Lorenzo Brown – Second round pick. Good size. Bad shooter. Don’t see him making much of an impact this year, but he should make the roster.
So…Where does that leave us?
C – Pek/Dieng/Johnson
PF – Love/Dante/DWill
SF – Budinger/Brewer/DWill/Dante/Muhammad
SG – Martin/Budinger/Brewer/Barea/Shved
PG – Rubio/Barea/Shved/Brown
Or something like that.
I think it’s safe to say that (if healthy) the Wolves have league average or better players at every position, one sure-fire superstar, and one potential superstar.
Is the team markedly better than last year? No. They sacrificed defense for scoring, but they’ve added depth as well. The draft could have been handled better. It was a panic move and I think Flip has acknowledged it as such (which doesn’t excuse the behavior, but I appreciate the honesty). I’ve given up hope that this organization is going to be the best, or even one of the best, or even in the top 10. Let’s just shoot for league average. If the Wolves can get league average production from the front office, they’re going to be OK. Try to win more than you lose. This offseason they’re about even. Losing AK and drafting Shabazz looks bad. Signing Budinger and Martin, and resigning Pek to a reasonable deal ($13M annually or less) looks good. Brewer? Tough to say. They paid too much, but he has value. Dieng could be a good piece.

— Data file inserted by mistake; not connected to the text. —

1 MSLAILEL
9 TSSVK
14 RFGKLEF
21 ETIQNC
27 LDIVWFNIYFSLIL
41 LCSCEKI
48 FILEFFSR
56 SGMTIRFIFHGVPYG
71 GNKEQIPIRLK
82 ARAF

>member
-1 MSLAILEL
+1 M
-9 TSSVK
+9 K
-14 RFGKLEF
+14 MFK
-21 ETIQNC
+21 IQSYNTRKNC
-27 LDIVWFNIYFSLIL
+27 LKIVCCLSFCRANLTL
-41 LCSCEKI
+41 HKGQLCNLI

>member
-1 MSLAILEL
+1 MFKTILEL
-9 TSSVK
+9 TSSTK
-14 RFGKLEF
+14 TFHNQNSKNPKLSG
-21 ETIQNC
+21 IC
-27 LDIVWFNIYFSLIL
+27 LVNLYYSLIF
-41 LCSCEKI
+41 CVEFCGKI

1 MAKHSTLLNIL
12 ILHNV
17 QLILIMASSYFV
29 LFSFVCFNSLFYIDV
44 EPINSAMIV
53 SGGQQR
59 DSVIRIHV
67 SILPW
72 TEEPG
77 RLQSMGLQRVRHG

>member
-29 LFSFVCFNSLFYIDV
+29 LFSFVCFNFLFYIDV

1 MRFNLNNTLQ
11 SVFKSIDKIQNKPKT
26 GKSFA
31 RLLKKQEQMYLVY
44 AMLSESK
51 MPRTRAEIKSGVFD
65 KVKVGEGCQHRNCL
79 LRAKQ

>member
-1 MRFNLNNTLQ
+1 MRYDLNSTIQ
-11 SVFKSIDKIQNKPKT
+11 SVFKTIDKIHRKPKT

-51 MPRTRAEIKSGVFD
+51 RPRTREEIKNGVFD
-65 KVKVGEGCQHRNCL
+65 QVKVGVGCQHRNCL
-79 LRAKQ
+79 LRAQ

Maybe it’s the years of losing, or the countless astonishingly bad decisions, or maybe just the downright bad luck, but I find myself cautiously optimistic about the 2013-2014 squad, if only for their ability to be average. It’s rallying cry of sorts, “BE AVERAGE!” If you get the expected production from Love, Rubio, and Pek, and average production everywhere else, that should be more than enough to get this team back into the playoffs.
The sky is not falling. We don’t need to panic. Everything’s going to be
OK average. And right now, that’s good enough for me.